8 Mysterious Medical Cases That Confound Doctors

  1. Mummified Fetus Born

Zahra Aboutalib went into labor in 1955 in Morocco and was rushed to a hospital to give birth, where she witnessed a woman die during a C-section. She immediately fled back to her small village and at some point the pains and kicking from her unborn baby ceased. Zahra considered it a “sleeping baby” which is a Moroccan folk belief that a baby can live inside the womb of a mother to protect her honor. When she was 75 years old, she went back to a hospital because of excruciating abdominal pains. After an ultrasound, doctors determined that Zahra had experienced an ectopic pregnancy and that the fetus had calcified to protect the body from infection. If not discovered in time, ectopic pregnancies usually cause a vital organ to burst, often killing the mother. What is unusual about Zahra’s case is that her body actually fused the calcified fetus with vital organs and her abdominal cavity and she was able to survive this way for 46 years. After a five-hour procedure doctors were able to remove the 7 lb stone-baby.  

Zahra's calcified fetus. Image from starwination.com

Zahra's calcified fetus. Image from starwination.com

  1. Pornography Headaches

In 2012 the journal Archives of Sexual Behaviorpublished a report about a man in India whose strange headaches created a most unusual case for doctors. According to Dr. Amy Gelfand, a neurologist at UCSF School of Medicine, headaches from sexual activity are rare but not unheard of. However, this man only experienced sex headaches from watching pornography videos—not from engaging in sexual activity or masturbation. The cause of this man’s weird headaches remains a mystery today, but doctors have hypothesized that it might have something to do with muscle contractions in the neck and jaw triggered from watching adult videos  

  1. Starry Eye

In 2013 the New England Journal of Medicine published an interesting case of a man who developed a star in his eye after being punched in the head. A strong shock to the face from impacts such as punches and even airbags has the ability to send intense shockwaves into the eye that can damage the lens and cause a cataract. The cataract that appeared in this 55 year-old man’s eye was indeed strange because it appeared as an intricate eight-legged star. Usually cataracts appear as a white or yellowish cloudy mass in the eye. They can be treated with surgery to restore the vision of the person.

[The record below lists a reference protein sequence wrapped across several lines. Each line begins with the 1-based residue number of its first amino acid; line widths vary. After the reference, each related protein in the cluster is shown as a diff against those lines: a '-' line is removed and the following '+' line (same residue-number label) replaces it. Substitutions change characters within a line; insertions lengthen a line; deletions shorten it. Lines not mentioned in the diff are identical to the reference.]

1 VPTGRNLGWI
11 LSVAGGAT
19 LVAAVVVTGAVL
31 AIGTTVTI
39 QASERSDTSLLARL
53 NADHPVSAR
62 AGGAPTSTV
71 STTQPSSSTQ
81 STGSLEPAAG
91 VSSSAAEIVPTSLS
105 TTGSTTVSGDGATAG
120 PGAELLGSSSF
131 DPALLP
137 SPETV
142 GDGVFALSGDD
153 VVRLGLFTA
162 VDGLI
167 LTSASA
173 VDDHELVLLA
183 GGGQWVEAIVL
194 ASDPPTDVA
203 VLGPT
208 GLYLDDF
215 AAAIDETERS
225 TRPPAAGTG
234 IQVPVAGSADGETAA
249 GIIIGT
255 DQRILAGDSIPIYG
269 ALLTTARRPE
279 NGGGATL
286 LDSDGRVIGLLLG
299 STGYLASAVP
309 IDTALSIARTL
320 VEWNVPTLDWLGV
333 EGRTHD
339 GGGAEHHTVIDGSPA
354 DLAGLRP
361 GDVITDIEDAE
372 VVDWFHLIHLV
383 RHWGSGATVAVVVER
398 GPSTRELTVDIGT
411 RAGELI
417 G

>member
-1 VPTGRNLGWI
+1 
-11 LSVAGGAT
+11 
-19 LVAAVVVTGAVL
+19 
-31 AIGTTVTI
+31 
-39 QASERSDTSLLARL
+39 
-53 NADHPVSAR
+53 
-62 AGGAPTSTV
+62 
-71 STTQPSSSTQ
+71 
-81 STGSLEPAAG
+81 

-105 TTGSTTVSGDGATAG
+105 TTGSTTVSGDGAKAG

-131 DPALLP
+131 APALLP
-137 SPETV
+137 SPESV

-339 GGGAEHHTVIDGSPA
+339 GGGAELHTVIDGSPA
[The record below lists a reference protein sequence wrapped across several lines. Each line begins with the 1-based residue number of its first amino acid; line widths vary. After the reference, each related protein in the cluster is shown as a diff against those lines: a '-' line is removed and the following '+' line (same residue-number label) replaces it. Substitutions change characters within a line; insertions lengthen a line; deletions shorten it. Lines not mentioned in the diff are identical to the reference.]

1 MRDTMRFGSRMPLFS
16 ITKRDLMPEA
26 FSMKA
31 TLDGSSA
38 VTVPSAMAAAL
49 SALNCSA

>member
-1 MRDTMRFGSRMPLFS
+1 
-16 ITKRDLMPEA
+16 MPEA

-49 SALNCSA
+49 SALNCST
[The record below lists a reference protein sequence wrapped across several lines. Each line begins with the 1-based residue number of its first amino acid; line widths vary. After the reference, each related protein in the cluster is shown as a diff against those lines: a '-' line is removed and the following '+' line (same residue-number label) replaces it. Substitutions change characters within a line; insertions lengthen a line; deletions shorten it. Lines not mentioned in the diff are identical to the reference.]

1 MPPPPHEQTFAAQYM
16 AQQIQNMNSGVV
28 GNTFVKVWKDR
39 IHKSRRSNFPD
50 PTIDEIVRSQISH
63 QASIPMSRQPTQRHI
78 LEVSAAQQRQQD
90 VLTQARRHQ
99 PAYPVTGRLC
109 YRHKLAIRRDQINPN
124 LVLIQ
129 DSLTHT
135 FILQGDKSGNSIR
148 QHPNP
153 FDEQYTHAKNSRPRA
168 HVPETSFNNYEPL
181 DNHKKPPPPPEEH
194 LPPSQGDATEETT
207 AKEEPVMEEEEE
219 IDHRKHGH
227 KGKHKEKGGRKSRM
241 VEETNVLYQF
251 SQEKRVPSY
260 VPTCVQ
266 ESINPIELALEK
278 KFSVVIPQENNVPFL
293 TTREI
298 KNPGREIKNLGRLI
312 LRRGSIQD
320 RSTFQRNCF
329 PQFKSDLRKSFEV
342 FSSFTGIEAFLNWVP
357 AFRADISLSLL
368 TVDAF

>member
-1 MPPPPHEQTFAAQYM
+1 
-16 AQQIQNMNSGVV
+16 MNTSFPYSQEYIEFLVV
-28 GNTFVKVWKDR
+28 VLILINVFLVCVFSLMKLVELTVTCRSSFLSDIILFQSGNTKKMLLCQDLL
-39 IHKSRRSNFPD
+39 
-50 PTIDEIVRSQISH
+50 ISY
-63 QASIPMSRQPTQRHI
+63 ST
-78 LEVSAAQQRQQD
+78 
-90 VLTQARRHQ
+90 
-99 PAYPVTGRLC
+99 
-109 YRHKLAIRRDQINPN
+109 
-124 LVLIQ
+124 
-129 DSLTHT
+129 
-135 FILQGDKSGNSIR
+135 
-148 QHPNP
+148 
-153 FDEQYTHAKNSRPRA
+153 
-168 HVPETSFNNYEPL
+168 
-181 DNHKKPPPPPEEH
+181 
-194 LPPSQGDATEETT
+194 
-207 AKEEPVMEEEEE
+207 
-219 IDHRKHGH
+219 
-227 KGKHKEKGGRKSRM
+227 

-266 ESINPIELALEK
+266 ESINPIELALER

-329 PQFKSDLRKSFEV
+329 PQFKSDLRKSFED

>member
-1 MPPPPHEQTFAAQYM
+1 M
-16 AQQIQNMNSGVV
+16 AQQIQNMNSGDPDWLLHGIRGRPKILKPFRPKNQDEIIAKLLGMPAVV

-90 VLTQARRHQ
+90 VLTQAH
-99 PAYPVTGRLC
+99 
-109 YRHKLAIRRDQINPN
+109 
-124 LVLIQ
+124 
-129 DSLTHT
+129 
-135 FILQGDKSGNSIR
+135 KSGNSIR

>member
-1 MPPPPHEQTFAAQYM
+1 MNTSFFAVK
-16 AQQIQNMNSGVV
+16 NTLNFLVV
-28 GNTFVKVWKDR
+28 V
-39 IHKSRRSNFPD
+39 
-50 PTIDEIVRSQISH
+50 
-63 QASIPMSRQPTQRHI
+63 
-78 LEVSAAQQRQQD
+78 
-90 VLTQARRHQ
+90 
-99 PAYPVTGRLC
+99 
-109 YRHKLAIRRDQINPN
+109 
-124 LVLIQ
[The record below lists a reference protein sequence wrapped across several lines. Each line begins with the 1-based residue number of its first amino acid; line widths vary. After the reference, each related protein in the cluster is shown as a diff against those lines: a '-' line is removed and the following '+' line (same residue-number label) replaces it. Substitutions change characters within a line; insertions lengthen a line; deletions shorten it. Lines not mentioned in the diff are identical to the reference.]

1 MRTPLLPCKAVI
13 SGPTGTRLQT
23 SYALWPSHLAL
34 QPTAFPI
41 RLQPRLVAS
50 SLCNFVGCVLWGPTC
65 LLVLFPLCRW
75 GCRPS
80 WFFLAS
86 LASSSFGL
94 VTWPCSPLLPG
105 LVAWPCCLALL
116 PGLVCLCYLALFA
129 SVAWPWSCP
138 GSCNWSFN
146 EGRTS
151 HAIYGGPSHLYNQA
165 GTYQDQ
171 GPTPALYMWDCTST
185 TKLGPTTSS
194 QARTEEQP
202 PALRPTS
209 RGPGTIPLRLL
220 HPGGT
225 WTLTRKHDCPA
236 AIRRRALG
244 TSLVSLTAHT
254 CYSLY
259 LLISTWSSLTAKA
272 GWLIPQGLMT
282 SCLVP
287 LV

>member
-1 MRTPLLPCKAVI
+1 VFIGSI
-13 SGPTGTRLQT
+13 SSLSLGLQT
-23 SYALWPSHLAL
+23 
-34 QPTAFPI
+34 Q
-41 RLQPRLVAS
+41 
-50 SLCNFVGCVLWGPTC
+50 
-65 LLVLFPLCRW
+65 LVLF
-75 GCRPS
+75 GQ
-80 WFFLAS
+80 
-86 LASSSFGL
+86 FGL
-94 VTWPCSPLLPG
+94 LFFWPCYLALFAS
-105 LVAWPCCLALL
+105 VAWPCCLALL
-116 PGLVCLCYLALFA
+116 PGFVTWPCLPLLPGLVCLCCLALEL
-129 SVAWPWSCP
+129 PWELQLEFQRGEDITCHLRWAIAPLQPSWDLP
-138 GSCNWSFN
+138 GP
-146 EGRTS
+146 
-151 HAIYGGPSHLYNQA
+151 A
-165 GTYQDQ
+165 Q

Image from New England Journal of Medicine

Image from New England Journal of Medicine

  1. The Boy With No Appetite

Landon Jones of Iowa is a normal 12-year-old boy except that he refuses to eat or drink since he experiences no hunger or thirst. These unusual symptoms began in October of 2014 after he was successfully treated for a bacterial lung infection. Since then, his parents have to beg him to eat and drink at all, and he has lost over 35 lbs. He has been subjected to a number of tests, from spinal taps to brain scans, to psychiatric evaluations but physicians cannot figure out what is behind this mysterious condition and they are at a loss for how to treat him. According to Dr. Marc Patterson, a neurologist at the Mayo Clinic, Landon’s case may be the very first of its kind. Landon’s parents have contacted the Undiagnosed Disease Program at the NIH in hopes that his case will be one of the 50-100 to be invited for evaluation by these diagnostic specialists where they might get to the root of the condition.  

  1. Hyper Empathy